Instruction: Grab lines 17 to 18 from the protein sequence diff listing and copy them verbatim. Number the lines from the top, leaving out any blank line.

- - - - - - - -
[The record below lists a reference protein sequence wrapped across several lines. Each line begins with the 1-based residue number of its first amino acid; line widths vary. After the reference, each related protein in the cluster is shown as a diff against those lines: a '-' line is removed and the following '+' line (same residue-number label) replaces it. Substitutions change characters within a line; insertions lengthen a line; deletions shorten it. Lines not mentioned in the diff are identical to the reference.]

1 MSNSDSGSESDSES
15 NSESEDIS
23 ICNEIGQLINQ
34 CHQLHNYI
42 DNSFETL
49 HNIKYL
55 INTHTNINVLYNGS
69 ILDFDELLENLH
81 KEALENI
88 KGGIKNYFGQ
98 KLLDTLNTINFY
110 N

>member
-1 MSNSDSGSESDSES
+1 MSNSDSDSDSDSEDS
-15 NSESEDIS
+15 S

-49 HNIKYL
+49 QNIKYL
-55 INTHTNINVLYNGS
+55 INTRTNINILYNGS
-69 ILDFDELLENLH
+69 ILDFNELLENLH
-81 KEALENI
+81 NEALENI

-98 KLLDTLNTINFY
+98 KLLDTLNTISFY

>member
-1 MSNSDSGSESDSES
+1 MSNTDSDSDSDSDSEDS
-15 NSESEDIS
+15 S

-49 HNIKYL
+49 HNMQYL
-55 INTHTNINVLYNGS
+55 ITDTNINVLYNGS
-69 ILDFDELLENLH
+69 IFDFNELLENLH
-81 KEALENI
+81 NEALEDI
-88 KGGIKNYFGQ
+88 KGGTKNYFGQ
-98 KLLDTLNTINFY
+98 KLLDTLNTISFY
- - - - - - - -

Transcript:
-15 NSESEDIS
+15 S